Text © Richard Gary / Indie Horror Films, 2017
Images from the Internet
Directed by Salamat Mukkammed-Ali
Cleopatra Entertainment / Shoreline Entertainment / BES QARU Films / MVD Visual
77 minutes, 2016 / 2017
It’s always nice to occasionally get the chance to review a straight-out action flick, especially if there’s some chop-chop added in. But first some very quick background… Mukkammed-Ali is from Kazakhstan, part of the former Soviet Bloc. He started out as lead singer of a Kazakh rock band called Enoch, and then segued his way into television production, and then finally into film.
His first film, from 2015, was called The Whole World at Their Feet. This was then re-edited and is now being shown in the West as Diamond Cartel, a much more palatable name for a violence-focused part of the world (ours).
One aspect that makes this stand out is the sheer star power behind it in front of the camera, with the likes of Armand Assante, Peter O’Toole (his last film as he passed in 2013; here he looks feeble and older than his 81 years), Michael Masden, Bolo Yeung (aka “Chinese Hercules,” who has aged phenomenally well for his 70 years), ex-basketballer Tommy Lister, and Don “The Dragon” Wilson, among others. All but two are basically cameos, but still. Assante is one that lasts throughout the feature.
Nearly all of the dialog is dubbed into English, including the English speaking actors, but actually it is usually done quite well in the foreign-to-English actors, though sometimes dodgy in the English-to-English, such as Masden and Assante. Lister is given a bit of a stereotypical “Black slang” voice, which feels odd on so many levels (I almost expected him to say, “Yo mama!”).
The plot is both simple and complex. An international criminal named Mussa (Assante, often wearing a jacket with bare chest underneath, ironically appears and sounds a bit like Sylvester Stallone, as they played brothers in 1995’s Judge Dredd). He’s ready to pay $30 million for the Star of East diamond, in US$10,000 bills, no less.
After double- and triple-crosses, young lovers Aliya (Karlygash Mukkamedzhanova) and Ruslan (Aleksey Frandetti, dropping a young Keanu Reeves vibe complete with whoa-period hairstyle) are on the run from both ruthless sides of the diamond sale equation, having absconded with the diamond and the cash, as they drive through Kazakhstan with the others in pursuit. But it’s Nurlan Altaev as enforcer Arman, who is a childhood friend of the two runaways and is now one of the parties chasing them, that steals the film in his cool clothes and mostly stoic stance; he plays his emotions very subtly here.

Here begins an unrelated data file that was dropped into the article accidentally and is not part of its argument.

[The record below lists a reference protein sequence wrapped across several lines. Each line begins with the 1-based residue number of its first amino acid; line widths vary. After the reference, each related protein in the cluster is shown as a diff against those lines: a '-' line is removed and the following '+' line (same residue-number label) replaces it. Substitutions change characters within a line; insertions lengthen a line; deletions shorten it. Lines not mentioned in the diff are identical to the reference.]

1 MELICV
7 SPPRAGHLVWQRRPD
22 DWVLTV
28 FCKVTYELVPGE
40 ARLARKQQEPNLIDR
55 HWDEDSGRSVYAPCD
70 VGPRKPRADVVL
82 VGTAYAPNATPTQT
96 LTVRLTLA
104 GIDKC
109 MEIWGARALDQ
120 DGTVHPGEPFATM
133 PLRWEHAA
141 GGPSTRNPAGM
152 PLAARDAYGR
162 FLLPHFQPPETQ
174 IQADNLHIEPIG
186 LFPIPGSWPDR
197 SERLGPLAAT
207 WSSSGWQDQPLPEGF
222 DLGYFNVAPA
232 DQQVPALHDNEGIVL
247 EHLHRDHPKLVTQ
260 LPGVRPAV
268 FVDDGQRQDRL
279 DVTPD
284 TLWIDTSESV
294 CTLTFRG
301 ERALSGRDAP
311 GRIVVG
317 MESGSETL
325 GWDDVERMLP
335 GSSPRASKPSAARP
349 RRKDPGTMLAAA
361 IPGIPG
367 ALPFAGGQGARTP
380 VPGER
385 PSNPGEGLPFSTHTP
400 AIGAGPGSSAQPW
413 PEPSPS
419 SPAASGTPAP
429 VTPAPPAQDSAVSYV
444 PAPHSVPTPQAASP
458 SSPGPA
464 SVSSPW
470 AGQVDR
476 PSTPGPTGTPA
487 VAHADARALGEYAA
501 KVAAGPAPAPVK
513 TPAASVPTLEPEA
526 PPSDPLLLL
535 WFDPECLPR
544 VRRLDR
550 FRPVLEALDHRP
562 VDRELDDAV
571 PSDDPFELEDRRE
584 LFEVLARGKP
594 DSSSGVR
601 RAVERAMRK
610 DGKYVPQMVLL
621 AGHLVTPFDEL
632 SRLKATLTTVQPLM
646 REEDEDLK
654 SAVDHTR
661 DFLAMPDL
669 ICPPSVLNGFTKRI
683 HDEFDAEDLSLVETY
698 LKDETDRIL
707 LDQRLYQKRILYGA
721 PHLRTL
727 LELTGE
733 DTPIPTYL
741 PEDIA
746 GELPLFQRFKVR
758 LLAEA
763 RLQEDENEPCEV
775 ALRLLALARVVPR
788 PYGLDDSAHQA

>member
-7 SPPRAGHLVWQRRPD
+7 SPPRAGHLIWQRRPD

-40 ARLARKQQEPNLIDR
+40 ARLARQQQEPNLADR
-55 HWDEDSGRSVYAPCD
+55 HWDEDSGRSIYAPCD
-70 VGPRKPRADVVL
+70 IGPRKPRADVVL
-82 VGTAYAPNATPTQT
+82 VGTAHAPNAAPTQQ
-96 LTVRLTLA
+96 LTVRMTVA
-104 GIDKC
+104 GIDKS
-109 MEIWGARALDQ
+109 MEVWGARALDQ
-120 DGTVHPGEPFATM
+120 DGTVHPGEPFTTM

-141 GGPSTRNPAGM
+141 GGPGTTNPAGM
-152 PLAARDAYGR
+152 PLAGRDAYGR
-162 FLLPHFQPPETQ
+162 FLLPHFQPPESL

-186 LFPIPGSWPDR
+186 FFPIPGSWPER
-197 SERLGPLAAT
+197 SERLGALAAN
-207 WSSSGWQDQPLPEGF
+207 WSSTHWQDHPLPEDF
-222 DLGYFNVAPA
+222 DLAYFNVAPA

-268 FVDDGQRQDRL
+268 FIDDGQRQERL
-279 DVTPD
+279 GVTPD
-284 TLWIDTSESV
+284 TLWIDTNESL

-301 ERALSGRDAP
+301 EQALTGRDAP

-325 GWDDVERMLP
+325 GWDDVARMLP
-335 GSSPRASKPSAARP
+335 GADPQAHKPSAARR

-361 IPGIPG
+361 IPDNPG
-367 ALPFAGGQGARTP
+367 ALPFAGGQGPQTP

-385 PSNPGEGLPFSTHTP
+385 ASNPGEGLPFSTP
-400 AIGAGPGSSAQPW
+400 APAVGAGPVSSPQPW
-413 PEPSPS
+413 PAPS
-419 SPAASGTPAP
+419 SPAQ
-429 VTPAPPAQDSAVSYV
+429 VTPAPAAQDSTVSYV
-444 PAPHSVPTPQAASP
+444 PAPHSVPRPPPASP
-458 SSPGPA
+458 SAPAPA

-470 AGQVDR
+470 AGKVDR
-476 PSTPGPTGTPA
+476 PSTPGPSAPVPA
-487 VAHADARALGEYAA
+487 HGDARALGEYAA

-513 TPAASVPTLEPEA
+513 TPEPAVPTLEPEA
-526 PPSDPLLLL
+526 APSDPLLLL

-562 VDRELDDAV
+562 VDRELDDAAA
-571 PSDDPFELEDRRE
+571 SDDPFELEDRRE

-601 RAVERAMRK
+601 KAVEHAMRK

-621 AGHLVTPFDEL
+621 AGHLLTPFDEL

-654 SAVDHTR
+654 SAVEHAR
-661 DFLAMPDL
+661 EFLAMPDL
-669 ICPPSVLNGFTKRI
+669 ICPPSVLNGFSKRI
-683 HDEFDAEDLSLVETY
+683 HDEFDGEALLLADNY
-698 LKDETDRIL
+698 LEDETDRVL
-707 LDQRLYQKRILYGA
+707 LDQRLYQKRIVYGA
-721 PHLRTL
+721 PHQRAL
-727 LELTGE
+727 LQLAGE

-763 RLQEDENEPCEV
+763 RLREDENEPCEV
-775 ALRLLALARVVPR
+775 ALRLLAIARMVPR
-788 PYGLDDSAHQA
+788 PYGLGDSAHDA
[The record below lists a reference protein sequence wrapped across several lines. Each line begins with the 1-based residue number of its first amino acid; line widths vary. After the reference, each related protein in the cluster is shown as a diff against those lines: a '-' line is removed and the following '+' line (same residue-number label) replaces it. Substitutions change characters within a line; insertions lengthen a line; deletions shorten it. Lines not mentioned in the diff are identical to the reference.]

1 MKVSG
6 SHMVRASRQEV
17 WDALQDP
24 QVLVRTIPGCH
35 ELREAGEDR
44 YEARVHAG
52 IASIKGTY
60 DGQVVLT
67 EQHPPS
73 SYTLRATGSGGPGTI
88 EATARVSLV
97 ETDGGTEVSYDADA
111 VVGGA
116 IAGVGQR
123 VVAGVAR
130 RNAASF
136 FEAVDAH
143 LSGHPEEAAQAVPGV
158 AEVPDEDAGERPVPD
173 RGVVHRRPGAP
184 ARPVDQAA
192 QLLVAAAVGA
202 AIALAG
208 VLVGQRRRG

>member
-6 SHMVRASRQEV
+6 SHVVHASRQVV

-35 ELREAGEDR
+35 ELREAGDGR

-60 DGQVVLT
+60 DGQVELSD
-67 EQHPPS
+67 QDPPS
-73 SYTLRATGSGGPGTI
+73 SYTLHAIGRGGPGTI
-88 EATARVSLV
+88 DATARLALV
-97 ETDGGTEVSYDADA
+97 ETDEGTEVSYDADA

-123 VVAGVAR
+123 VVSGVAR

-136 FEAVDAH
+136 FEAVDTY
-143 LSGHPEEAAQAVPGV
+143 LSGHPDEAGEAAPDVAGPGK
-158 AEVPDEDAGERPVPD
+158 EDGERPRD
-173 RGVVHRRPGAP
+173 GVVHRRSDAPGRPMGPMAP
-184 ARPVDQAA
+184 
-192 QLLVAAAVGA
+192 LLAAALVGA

The story is a bit convoluted, and the dialogue is quite overwrought, but all-in-all, it was pretty enjoyable. There is lots of primary references throughout the film, such as Scarface (1983), I, Claudius (1976), Sergio Leone westerns, and a subtle nod to Bruce Lee’s The Way of the Dragon (aka Return of the Dragon,1971), but especially True Romance (1993).
There is a lot of action going on including some martial arts, but mostly it’s gun play of various calibers, with people getting blown up good, real good, from a variety of weapons. Most of the blood and gore is digital, and it certainly looks digi, but there is a fair amount that is unexpected, pretty graphic, and made me smile.
The physical artistry of the film is nicely handled, such as the camerawork, the lighting, the editing, and the framing of shots. There are also some nice visual, digital effects used to warp the image at times, or change hues. But I do have a multi-fold complaint and that is mainly with the sound. There is a segment in which the sound is reverbed and hard to make out, and even though the dubbing is well handled relatively speaking, the tone of the dialog is flattened so everyone sounds like they’re at the same level, whether close to the camera or not. This took me a bit out of the story, especially the echoing segment.
Most the acting is pretty typical for Asian dramas: lots of wide eyes showing emotion, or cool-as-ice anger. Aleksey and especially Mukkamedzhanova fall into the former, and Altaev excels in the later. O’Toole looks like he’s just barely conscious about what is going on around him, but the over-acting award definitely goes to Assante who looks like he is trying to top Pacino at his most manic as Tony Montana. Often it comes across as clownish, but part of that may be the overdubbing of his voice, which at the very least contributes quite a bit.
Even when holding back, a lot of the high drama acting of most of the characters is kind of like horses straining at the rein, but again, that’s pretty common in many Asian action films. This story plays more like something out of China or Japan than from Soviet influences that I’ve seen elsewhere, which tends to be more towards the understated.
There is a nice and varied soundtrack that runs through, from metal and punk, to noise and more soothing, background type stuff. Some of the bands included are Christian Death and Anti-Nowhere League (Animal was actually quite nice when I met him in the ‘80s, but so what, I digress…).
The extras are a noisy kind of black metal/rap-ish thingy by DMX and Blackburner, a 2:43 slideshow of clips, and the trailer. Oh, and chapter breaks, of course.
So, you may be asking yourself if this worth the investment of your time? Well, if you like crime and/or action films, yeah, it is. There are at least two nice shoot-em-up set scenes and some cool car chases and crashes. But the real violence is held for the guns, which is done kind of imaginatively, even though shooting from a motorcycle sailing overhead has been done to – err – death.
Not as gritty as some of the Japanese crime dramas, but there is a level of glee that you can share with the action. In other words, if you don’t cringe at Assante’s emoting, then you most certainly will get a good contact buzz off whatever it is he seems to be on.